The creature, if I could call him that, regarded me apologetically. He had nothing to offer but a couple of skunk cabbage stamens, which he was roasting atop some dying embers. They were probably not to my taste. And, just like that, I came to understand that he was conveying meaning to me, precisely and fully, only not in linguistic form. He had no interest in doing me harm. He was a vegetarian.
I found him incredibly ugly, much less like Chewbacca than conventional imagination would have it and more like an extremely hirsute giant man. He smelled like a cross between a wet dog and a locker room, yet he possessed an intense physical charisma: I couldn’t look away from his huge forearms, his enormous fleshy earlobes, his monstrous genitals hidden away in a thicket of dark pubic hair. I felt, I’m not embarrassed to admit, completely drawn to him.
I knew he could crush me with one swipe of his massive arm. But there was a noble regret to his demeanour, as if he’d read my mind about his musky aroma. He was sorry for the state of his dwelling. Evolution had blessed him with opposable thumbs but none of humanity’s adaptations.
I felt a wavelet of guilt. Wasn’t I the one intruding in his moss-strewn bachelor cave?
It’s all right, he indicated with a gentle grunt. I invited you.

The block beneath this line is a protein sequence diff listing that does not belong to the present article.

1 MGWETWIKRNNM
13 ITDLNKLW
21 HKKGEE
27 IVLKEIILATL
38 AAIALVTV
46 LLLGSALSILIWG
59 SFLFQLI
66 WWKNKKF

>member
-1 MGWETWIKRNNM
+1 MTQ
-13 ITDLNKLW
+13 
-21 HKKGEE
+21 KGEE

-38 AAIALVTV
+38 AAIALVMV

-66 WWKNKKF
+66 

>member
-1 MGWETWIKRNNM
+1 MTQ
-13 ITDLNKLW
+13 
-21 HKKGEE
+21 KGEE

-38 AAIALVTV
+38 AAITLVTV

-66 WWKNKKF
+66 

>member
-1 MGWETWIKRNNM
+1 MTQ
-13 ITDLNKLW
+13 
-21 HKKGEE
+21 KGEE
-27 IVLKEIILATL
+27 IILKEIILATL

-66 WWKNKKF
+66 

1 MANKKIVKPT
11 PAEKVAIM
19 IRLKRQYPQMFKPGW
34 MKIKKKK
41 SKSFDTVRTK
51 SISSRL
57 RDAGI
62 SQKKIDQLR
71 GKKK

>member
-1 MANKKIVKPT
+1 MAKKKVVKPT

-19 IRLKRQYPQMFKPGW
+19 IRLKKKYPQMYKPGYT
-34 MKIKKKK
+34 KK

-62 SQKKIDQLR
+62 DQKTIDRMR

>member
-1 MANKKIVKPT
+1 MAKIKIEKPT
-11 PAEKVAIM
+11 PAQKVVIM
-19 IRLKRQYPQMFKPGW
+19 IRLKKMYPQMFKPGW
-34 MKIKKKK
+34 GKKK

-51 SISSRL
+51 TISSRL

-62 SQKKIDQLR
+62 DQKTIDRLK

He slid a twig into the matrix of the fire, and we watched it catch and flicker. He’d observed our party since we arrived in his forest, selecting one of us in the hope of averting conflict. He’d chosen me, he clarified, because my thoughts were direct and unambiguous. Somehow, he communicated this preverbally, in the metaphor of consciousness. He painted for me an image on the canvas behind my eyes: a clear brook running straight downhill.
So you communicate . . . telepathically? I wondered.
All at once, I felt strangely naked and undone, just sitting next to him. It astonished me that two minds could cleave to each other so immediately, without any resistance. There was no way to hide, to deceive, no escape from being known. It was beautiful, but also utterly terrifying, to be thusly invaded. I found myself trying to slam the doors of memory to prevent his access, but it was too late, he’d already arrived.
He showed me a lone tree, bereft of leaves, no longer alive but still standing in a dappled, verdant forest. I knew he was showing me the space left by my mother’s death.
What is your name?
He didn’t have one, just an olfactory signature—unique, pungent—that told all his fellow creatures who he was, where he’d been, and how long ago he’d passed by.